The final movement (Allegro tempestoso) redeemed the overall performance, though. The orchestra was better able to follow the pianist and the conductor’s lead, creating a tight, unified sound, which allowed the melancholic anguish of a tempest to come through. The dissonant chords played by Mustonen were beautiful and sonorous, and it became evident at this point that he was capable of producing a virtuosic sound, and that all the choices in terms of dynamics and tempo that he had made in the previous movements were intentional and calculated. The orchestra charged ahead with him, ramping up the tempo towards a booming finish marked by two beautifully played glissandos.

The concert ended with the performance of Sibelius’s Symphony 1, which was remarkable, to say the least. In the first movement, the violin solo was a standout for me, and so were the violas. The guest concertmaster and viola section played cohesively, creating full-bodied warm and rich tones. The harp also produced beautiful flowing notes in the same movement, and that was needed to build the intensity in the final movement. Lintu had opted for a slower tempo throughout to allow the audience to immerse in the painterly quality of the entire symphony, and for the slow surging of tension to arise throughout the third and forth movements. The orchestra’s sound was intense, without being too hefty. In the third movement, though, the violins failed to play together at times, which threw me off. The final movement was marked by clean playing from the woodwinds. Seeing as the ending for this symphony was unique — it ends with two somewhat quiet pizzicatos instead of loud, resonant notes — I was looking forward to see how the SSO would handle it. I thought the two pizzicatos at the end could have been done better. They were not exactly played together, and this could have been remedied if the orchestra paid closer attention to Lintu’s instructions. The distinction between the mf and p was not clear; what I heard instead was mp and ppp respectively.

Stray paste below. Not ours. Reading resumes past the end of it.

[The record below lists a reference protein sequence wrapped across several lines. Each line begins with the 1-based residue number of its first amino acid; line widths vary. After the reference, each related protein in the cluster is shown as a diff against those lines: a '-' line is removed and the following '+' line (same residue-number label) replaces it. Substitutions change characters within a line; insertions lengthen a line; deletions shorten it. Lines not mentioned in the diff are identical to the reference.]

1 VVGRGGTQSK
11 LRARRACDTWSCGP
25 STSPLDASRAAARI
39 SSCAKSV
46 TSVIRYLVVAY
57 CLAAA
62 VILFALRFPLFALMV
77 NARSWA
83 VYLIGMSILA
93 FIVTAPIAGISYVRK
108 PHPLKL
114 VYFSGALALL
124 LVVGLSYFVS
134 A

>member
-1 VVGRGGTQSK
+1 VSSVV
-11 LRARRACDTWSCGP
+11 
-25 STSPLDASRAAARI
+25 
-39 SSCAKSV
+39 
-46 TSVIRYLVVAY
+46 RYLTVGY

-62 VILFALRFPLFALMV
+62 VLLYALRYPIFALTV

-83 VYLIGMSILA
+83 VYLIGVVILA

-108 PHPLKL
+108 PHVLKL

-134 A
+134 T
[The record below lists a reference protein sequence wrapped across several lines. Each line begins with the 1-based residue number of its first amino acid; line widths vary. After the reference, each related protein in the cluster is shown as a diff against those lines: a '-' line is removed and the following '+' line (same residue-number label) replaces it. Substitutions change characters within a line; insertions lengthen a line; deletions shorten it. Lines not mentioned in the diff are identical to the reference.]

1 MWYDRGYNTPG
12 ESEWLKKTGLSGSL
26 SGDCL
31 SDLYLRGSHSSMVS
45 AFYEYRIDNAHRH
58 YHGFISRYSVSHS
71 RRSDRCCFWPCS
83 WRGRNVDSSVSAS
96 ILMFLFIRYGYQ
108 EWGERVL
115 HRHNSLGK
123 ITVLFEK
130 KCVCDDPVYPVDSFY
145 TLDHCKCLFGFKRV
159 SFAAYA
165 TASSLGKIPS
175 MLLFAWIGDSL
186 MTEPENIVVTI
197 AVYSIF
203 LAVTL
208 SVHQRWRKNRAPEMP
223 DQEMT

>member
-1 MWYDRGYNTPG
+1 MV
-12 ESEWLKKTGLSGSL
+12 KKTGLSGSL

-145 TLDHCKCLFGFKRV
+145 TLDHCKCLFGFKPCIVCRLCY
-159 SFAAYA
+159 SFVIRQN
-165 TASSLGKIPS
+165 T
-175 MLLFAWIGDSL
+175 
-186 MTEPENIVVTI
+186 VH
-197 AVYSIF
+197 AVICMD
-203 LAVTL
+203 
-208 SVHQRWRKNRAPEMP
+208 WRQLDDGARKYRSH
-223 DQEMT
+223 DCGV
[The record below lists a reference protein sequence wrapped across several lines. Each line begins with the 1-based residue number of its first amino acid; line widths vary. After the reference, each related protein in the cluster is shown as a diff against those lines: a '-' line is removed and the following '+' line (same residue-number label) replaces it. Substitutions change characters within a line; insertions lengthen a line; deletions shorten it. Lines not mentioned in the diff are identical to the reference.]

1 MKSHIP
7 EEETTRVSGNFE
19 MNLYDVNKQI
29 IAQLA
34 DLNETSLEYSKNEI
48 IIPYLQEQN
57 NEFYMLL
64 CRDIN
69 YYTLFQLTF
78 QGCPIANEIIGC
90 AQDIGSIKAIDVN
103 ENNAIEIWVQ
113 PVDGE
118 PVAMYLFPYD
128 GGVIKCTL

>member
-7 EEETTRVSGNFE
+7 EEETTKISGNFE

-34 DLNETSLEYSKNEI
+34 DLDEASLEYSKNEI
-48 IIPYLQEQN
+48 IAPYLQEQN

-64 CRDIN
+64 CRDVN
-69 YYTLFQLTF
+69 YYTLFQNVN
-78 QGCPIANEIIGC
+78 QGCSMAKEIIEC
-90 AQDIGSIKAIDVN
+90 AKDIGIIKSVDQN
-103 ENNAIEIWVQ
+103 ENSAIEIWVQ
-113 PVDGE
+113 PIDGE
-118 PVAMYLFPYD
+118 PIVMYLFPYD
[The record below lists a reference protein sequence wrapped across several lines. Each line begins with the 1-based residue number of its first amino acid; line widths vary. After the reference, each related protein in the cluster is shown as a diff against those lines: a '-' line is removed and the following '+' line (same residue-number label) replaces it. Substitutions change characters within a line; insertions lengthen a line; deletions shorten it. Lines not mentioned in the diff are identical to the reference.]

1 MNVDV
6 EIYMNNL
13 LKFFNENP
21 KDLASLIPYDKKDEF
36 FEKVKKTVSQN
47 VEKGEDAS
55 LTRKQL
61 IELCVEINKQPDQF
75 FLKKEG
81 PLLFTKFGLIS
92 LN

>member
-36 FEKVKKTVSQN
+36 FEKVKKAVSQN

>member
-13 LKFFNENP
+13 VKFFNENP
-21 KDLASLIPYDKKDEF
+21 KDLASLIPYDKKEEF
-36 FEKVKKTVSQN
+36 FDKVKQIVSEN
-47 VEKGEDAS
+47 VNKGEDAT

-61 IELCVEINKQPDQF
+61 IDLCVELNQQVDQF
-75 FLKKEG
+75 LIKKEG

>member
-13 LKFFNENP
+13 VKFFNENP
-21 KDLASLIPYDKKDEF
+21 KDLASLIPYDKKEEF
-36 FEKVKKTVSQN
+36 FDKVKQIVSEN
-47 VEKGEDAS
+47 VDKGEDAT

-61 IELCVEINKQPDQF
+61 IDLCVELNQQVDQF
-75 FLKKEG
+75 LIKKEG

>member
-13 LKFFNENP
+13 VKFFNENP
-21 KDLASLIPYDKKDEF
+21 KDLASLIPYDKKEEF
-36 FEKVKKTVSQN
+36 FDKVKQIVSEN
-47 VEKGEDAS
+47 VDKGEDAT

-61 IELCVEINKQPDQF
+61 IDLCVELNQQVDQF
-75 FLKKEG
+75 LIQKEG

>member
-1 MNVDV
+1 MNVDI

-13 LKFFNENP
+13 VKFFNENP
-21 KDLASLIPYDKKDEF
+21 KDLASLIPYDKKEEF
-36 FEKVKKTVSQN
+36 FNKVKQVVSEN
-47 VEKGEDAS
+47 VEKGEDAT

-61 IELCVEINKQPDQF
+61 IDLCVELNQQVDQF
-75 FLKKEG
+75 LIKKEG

I had wished the audience did not immediately leave after the piano concerto, for I thought that this performance of this symphony was such a great one by the SSO. For that, I give credit to Hannu Lintu.

Noise rating – 2.5 out of 5 
Generally well-behaved audience, other than an epidemic of coughs and a chatty bunch of ang mohs in the row in front of this reviewer.

The Noise Rating Index is a partially objective measurement of smartphone rings, 9pm and 10pm watch beeps, coughing-during-the-pianissimo-bits and other really inept noises emitted in the concert hall during the music itself. It is measured on a scale of 0 to 5, in increasing annoyance.